Assuming that the length of the sequence x (n) is n and that n = 2m (m represents a natural number), then the decomposition steps are as follows:

The first step is to divide x (n) into two sub-sequences of n/2 points according to the odd and even of n. The specific formula is as follows: x1(r)=x(2r),r=0,1,...,N21andx2(r)=x(2r+1),r=0,1,...,N21 {x_1}\left( r \right) = x\left( {2r} \right),r = 0,1,...,{N \over 2} - 1and{x_2}\left( r \right) = x\left( {2r + 1} \right),r = 0,1,...,{N \over 2} - 1 So the DFT of x (n) can be viewed as X(k)=r=0N/21x1(r)WN2kr+WNkr=0N/21x2(r)WN2kr X\left( k \right) = \sum\limits_{r = 0}^{N/2 - 1} {x_1}\left( r \right)W_N^{2kr} + W_N^k\sum\limits_{r = 0}^{N/2 - 1} {x_2}\left( r \right)W_N^{2kr} Because of WN2kr=ej2πN2kr=WN/2kr W_N^{2kr} = {e^{ - j{{2\pi } \over N}2kr}} = W_{N/2}^{kr} therefore X(k)=r=0N/21x1(r)WN2kr+WNkr=0N/21x2(r)WN2kr=X1(k)+WNkX2(k),k=0,1,...,N1 X\left( k \right) = \sum\limits_{r = 0}^{N/2 - 1} {x_1}\left( r \right)W_N^{2kr} + W_N^k\sum\limits_{r = 0}^{N/2 - 1} {x_2}\left( r \right)W_N^{2kr} = {X_1}\left( k \right) + W_N^k{X_2}\left( k \right),k = 0,1,...,N - 1 Where X1 (k) and X2 (k) respectively represent the N/2 point DFT of X1 (r) and X2 (r); and since the periods of X1 (k) and X2 (k) are both N/2 and meet this condition, X (k) can also be expressed as: X(k)=X1(k)+WNkX2(k)k=0,1,...,N/21X(k+N/4)=X1(k)WNkX2(k),k=0,1,...,N/21 \matrix{ {X\left( k \right) = {X_1}\left( k \right) + W_N^k{X_2}\left( k \right)k = 0,1,...,N/2 - 1} \hfill \cr {X\left( {k + N/4} \right) = {X_1}\left( k \right) - W_N^k{X_2}\left( k \right),k = 0,1,...,N/2 - 1} \hfill \cr } At this point, the DFT of N points can be divided into two DFTs of N/2 points and calculated according to the above formula.

The second step is the same as the above decomposition step. Let X1 (R) be divided into two N/4 subsequences according to the order of odd and even, which are: x3(l)=x1(2l),l=0,1,...,N41 {x_3}\left( l \right) = {x_1}\left( {2l} \right),l = 0,1,...,{N \over 4} - 1 x4(l)=x1(2l),l=0,1,...,N41 {x_4}\left( l \right) = {x_1}\left( {2l} \right),l = 0,1,...,{N \over 4} - 1 Then combining with the first result analysis, we can get: X1(k)=X3(k)+WN/2kX4(k),k=0,1,...,N/41X1(k+N/4)=X3(k)WN/2kX4(k),k=0,1,...,N/41 \matrix{ {{X_1}\left( k \right) = {X_3}\left( k \right) + W_{N/2}^k{X_4}\left( k \right),k = 0,1,...,N/4 - 1} \hfill \cr {{X_1}\left( {k + N/4} \right) = {X_3}\left( k \right) - W_{N/2}^k{X_4}\left( k \right),k = 0,1,...,N/4 - 1} \hfill \cr } Meanwhile, the following calculation can be made:

After the above two-step decomposition, the N/2 DFT can be divided into two N/4 DFTs.

Improved algorithm

The improved algorithm is to integrate the WFTA algorithm and the base 2-FFT algorithm together, and promote the former to replace part of the base 2-FFT algorithm. The specific steps are as follows: First, since the decomposition process of the base 2-FFT algorithm includes log 2N steps, the partition according to log 2n-4 steps of the base 2-FFT algorithm includes N/16 DFTs of 16 lengths. Second, since in the basis 2-FFT algorithm, DFTs obtained by all iterations are independent between each group, WFTA algorithm can be used to analyse DFTs with length of 16. Since the process of calculation and the algorithm idea are inverse to each other, the WFTA algorithm can be combined to complete the calculation first, then the calculation combination can be carried out according to the basis 2-FFT algorithm and finally the DFT of length N can be obtained. This operation procedure is not only simple and effective but also can fully demonstrate the advantages of WFTA algorithm in multiplication calculation. The specific flow chart is shown in Figure 3, and the butterfly diagram at N = 32 is shown in Figure 4.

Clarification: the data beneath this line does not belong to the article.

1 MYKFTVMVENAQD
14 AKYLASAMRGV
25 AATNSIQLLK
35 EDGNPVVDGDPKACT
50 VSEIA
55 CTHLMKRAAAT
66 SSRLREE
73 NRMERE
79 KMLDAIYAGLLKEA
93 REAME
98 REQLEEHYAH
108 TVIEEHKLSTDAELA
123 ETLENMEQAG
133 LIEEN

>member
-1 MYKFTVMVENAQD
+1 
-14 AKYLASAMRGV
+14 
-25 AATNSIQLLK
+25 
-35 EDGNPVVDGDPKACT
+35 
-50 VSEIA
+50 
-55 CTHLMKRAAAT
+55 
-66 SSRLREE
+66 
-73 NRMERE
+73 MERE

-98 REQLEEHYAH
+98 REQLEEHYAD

Fig. 3

Flow chart of the improved algorithm

Fig. 4

Improved butterfly graph of N = 32

Research and analysis of inverse DFT of image based on MATLAB

MATLAB is a powerful engineering design and system simulation software system proposed by Math Works Company. It not only has strong data calculation and analysis ability but also can solve complex problems in a short time. Therefore, in order to make better use of inverse FT image design and interactive technology to complete the operation, this paper chooses MATLAB software to carry out image analysis, and then to clarify the problems related to image compression. Nowadays, image files that can be processed based on MATLAB include JPEG, TIFF and BMP formats.

The actual programming steps are as follows: First, init1 installs the image driver software into the system and lets the screen adapter adjust to the graphic form, which is also called the initialisation of the graphic. Second, the make-original-data 1 number-setting programme to obtain the relevant two-dimensional array, and then implement the FT. Third, DO-2D-DFT 1 implements the two-dimensional DFT, and uses the drawing software to present the calculation results to the screen. Fourth, DO-2D-IDFT 1 implements the inverse two-dimensional DFT, and uses the drawing software to present the calculation results to the screen. Fifth, in the subroutine of filer 1, the appropriate spatial spectrum can be selected for filtering, filtering the unimportant spectral lines, saving the effective spectral lines and then displaying the important parts and removing the secondary factors, so as to complete the spatial spectrum processing [8].